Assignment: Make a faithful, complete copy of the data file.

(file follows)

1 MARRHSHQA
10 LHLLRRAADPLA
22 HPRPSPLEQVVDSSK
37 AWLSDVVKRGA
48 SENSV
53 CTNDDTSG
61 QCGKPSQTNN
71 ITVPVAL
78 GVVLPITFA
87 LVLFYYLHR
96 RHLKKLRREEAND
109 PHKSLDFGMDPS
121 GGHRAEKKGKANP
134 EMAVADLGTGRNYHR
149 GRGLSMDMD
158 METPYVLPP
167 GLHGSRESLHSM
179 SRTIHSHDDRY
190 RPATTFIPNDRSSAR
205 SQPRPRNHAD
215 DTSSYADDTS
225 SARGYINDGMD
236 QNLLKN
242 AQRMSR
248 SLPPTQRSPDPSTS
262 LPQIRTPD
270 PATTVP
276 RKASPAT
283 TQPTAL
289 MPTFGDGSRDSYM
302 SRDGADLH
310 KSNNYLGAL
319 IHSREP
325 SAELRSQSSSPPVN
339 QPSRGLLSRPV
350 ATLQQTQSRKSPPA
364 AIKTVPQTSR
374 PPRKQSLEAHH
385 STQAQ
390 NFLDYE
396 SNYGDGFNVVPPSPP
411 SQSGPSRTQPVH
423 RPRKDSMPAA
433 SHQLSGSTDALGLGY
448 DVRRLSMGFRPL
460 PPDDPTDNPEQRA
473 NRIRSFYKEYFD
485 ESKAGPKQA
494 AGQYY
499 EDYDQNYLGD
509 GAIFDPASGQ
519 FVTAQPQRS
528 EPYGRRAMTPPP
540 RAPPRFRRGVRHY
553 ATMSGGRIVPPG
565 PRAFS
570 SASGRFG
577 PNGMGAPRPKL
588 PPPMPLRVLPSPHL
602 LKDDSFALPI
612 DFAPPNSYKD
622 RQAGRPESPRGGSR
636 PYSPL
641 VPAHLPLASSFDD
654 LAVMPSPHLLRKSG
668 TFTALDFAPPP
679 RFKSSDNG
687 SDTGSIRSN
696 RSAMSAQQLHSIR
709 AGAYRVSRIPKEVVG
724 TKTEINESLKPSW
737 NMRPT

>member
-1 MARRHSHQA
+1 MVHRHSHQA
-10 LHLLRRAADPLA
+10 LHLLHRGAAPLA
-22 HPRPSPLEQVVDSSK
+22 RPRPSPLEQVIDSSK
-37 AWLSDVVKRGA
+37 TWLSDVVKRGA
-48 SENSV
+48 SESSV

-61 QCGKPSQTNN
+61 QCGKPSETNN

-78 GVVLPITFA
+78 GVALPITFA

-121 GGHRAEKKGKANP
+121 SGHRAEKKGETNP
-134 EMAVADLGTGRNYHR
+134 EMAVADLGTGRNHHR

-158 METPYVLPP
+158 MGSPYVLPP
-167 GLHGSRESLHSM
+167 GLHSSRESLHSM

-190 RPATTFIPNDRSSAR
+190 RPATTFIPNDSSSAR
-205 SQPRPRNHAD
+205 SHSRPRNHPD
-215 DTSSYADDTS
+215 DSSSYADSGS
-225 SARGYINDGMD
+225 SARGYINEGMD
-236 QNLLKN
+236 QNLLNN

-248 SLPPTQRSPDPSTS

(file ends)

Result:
1 MARRHSHQA
10 LHLLRRAADPLA
22 HPRPSPLEQVVDSSK
37 AWLSDVVKRGA
48 SENSV
53 CTNDDTSG
61 QCGKPSQTNN
71 ITVPVAL
78 GVVLPITFA
87 LVLFYYLHR
96 RHLKKLRREEAND
109 PHKSLDFGMDPS
121 GGHRAEKKGKANP
134 EMAVADLGTGRNYHR
149 GRGLSMDMD
158 METPYVLPP
167 GLHGSRESLHSM
179 SRTIHSHDDRY
190 RPATTFIPNDRSSAR
205 SQPRPRNHAD
215 DTSSYADDTS
225 SARGYINDGMD
236 QNLLKN
242 AQRMSR
248 SLPPTQRSPDPSTS
262 LPQIRTPD
270 PATTVP
276 RKASPAT
283 TQPTAL
289 MPTFGDGSRDSYM
302 SRDGADLH
310 KSNNYLGAL
319 IHSREP
325 SAELRSQSSSPPVN
339 QPSRGLLSRPV
350 ATLQQTQSRKSPPA
364 AIKTVPQTSR
374 PPRKQSLEAHH
385 STQAQ
390 NFLDYE
396 SNYGDGFNVVPPSPP
411 SQSGPSRTQPVH
423 RPRKDSMPAA
433 SHQLSGSTDALGLGY
448 DVRRLSMGFRPL
460 PPDDPTDNPEQRA
473 NRIRSFYKEYFD
485 ESKAGPKQA
494 AGQYY
499 EDYDQNYLGD
509 GAIFDPASGQ
519 FVTAQPQRS
528 EPYGRRAMTPPP
540 RAPPRFRRGVRHY
553 ATMSGGRIVPPG
565 PRAFS
570 SASGRFG
577 PNGMGAPRPKL
588 PPPMPLRVLPSPHL
602 LKDDSFALPI
612 DFAPPNSYKD
622 RQAGRPESPRGGSR
636 PYSPL
641 VPAHLPLASSFDD
654 LAVMPSPHLLRKSG
668 TFTALDFAPPP
679 RFKSSDNG
687 SDTGSIRSN
696 RSAMSAQQLHSIR
709 AGAYRVSRIPKEVVG
724 TKTEINESLKPSW
737 NMRPT

>member
-1 MARRHSHQA
+1 MVHRHSHQA
-10 LHLLRRAADPLA
+10 LHLLHRGAAPLA
-22 HPRPSPLEQVVDSSK
+22 RPRPSPLEQVIDSSK
-37 AWLSDVVKRGA
+37 TWLSDVVKRGA
-48 SENSV
+48 SESSV

-61 QCGKPSQTNN
+61 QCGKPSETNN

-78 GVVLPITFA
+78 GVALPITFA

-121 GGHRAEKKGKANP
+121 SGHRAEKKGETNP
-134 EMAVADLGTGRNYHR
+134 EMAVADLGTGRNHHR

-158 METPYVLPP
+158 MGSPYVLPP
-167 GLHGSRESLHSM
+167 GLHSSRESLHSM

-190 RPATTFIPNDRSSAR
+190 RPATTFIPNDSSSAR
-205 SQPRPRNHAD
+205 SHSRPRNHPD
-215 DTSSYADDTS
+215 DSSSYADSGS
-225 SARGYINDGMD
+225 SARGYINEGMD
-236 QNLLKN
+236 QNLLNN

-248 SLPPTQRSPDPSTS